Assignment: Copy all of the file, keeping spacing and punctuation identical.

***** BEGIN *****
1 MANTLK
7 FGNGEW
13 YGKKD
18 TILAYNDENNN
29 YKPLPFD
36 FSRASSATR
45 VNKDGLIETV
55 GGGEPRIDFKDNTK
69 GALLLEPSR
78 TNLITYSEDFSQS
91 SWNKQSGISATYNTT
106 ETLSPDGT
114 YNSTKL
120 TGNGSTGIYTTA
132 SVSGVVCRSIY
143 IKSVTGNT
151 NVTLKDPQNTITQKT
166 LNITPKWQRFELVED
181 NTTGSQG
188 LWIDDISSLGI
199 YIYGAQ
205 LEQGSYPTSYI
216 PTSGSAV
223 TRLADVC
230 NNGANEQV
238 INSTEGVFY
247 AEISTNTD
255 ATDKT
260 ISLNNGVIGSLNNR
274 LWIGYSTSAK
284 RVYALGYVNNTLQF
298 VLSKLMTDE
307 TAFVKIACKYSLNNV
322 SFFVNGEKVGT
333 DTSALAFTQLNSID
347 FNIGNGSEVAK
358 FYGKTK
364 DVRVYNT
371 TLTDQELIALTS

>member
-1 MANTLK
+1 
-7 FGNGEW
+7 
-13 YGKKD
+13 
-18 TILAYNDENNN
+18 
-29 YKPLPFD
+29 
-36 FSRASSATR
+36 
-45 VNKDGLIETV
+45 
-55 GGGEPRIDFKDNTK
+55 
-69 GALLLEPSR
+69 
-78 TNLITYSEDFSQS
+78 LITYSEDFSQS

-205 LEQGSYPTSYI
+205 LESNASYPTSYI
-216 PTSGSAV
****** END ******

1 MANTLK
7 FGNGEW
13 YGKKD
18 TILAYNDENNN
29 YKPLPFD
36 FSRASSATR
45 VNKDGLIETV
55 GGGEPRIDFKDNTK
69 GALLLEPSR
78 TNLITYSEDFSQS
91 SWNKQSGISATYNTT
106 ETLSPDGT
114 YNSTKL
120 TGNGSTGIYTTA
132 SVSGVVCRSIY
143 IKSVTGNT
151 NVTLKDPQNTITQKT
166 LNITPKWQRFELVED
181 NTTGSQG
188 LWIDDISSLGI
199 YIYGAQ
205 LEQGSYPTSYI
216 PTSGSAV
223 TRLADVC
230 NNGANEQV
238 INSTEGVFY
247 AEISTNTD
255 ATDKT
260 ISLNNGVIGSLNNR
274 LWIGYSTSAK
284 RVYALGYVNNTLQF
298 VLSKLMTDE
307 TAFVKIACKYSLNNV
322 SFFVNGEKVGT
333 DTSALAFTQLNSID
347 FNIGNGSEVAK
358 FYGKTK
364 DVRVYNT
371 TLTDQELIALTS

>member
-1 MANTLK
+1 
-7 FGNGEW
+7 
-13 YGKKD
+13 
-18 TILAYNDENNN
+18 
-29 YKPLPFD
+29 
-36 FSRASSATR
+36 
-45 VNKDGLIETV
+45 
-55 GGGEPRIDFKDNTK
+55 
-69 GALLLEPSR
+69 
-78 TNLITYSEDFSQS
+78 LITYSEDFSQS

-205 LEQGSYPTSYI
+205 LESNASYPTSYI
-216 PTSGSAV